On April 16, 2018, the European Council approved Italy’s derogation request from Articles 218 and 232 of the EU VAT Directive, bringing Italy one step closer to implementing its mandatory e-Invoicing requirement. Article 218 requires that Member States accept invoices in paper or electronic form. Article 232 provides that electronic invoice can only be used upon the consent of the recipient. Pursuant to the derogation, Italy is authorized to require vendors use and customers accept electronic invoices.
Italy believes that their e-invoicing requirement will allow them to more effectively combat fraud and evasion, boost efforts at digitalisation of their economy and simplify tax collection. The derogation shall apply from July 1, 2018 until December 31, 2021. The Italian e-invoicing requirement is slated to go into effect over several stages starting in July 2018, with a substantial number of taxpayers being impacted in January 2019.
The Director of the Dominican Tax Administration (DGII) announced that they will begin implementing an electronic invoicing (e-Invoicing) mandate, with a pilot study kicking off in January 2019. E-invoicing requirements vary from country to country and much of the relevant details on the Dominican approach are yet to be learned. We expect additional details to be released (including the relevant regulations, requirements, and technical schema) over the coming months. Today, the Dominican Republic uses fiscal printer technology as a means of ensuring retail transactions are reported to the Government and tax is properly collected. However, tax avoidance and evasion continue to be a concern and the move to a more comprehensive real-time (or near real-time) reporting requirement is not unexpected. Rather, it’s indicative of a clear global trend that was first spotted in South America but is now spreading globally. Governments are hungry for the data that allows them to ensure every penny of tax due is collected, remitted, and reported – and they are not willing to wait.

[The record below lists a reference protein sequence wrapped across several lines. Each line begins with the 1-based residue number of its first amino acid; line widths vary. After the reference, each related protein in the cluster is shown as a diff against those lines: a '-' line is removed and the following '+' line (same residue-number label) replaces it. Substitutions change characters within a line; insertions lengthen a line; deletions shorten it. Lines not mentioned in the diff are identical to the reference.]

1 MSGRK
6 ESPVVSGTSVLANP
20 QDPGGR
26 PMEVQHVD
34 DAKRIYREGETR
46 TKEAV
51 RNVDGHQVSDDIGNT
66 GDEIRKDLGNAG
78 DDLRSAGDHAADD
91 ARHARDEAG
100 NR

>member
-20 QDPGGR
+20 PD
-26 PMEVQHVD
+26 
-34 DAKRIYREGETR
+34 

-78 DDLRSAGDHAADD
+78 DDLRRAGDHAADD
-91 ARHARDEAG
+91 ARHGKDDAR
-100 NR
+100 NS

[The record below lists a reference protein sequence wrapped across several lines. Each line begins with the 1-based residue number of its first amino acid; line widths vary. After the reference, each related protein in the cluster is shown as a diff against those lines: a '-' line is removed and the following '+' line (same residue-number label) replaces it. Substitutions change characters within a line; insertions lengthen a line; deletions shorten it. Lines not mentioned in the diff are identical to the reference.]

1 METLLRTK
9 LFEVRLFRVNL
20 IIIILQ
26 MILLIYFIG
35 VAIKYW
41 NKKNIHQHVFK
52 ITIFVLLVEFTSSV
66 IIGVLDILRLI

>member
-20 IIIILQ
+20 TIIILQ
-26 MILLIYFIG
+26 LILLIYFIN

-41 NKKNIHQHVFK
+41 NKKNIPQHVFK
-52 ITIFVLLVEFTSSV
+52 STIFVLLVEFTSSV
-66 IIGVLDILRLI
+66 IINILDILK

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On March 19th, the UK published a first draft of a withdrawal agreement, which although not finalized, indicates that for value-added and excise taxes, much of the status-quo with the European Union (EU) will remain until January 1, 2021.
Notably, the Draft Agreement states that the UK and the EU will agree to have the EU Directive on VAT (Council Directive 2006/112/EC) remain as the controlling doctrine for matters related to VAT, when goods are transported between the UK and the EU. This agreement would remain in effect during the transitional period, which would extend until December 31, 2020. Other provisions of the Draft Agreement address excise taxes, citizens’ rights and customs procedures. The Draft Agreement has been published by the UK government here.
On March 15, 2018, Finance Act 2018 was granted Royal Assent by the UK Parliament. The Act makes several changes to direct and indirect taxation in the UK, including new requirements for online marketplaces to display their VAT registration number on the marketplace and, further, an extension of joint and several liability to these types of marketplace sellers for purposes of VAT.
All of the changes made under the Finance 2018 Act can be seen here.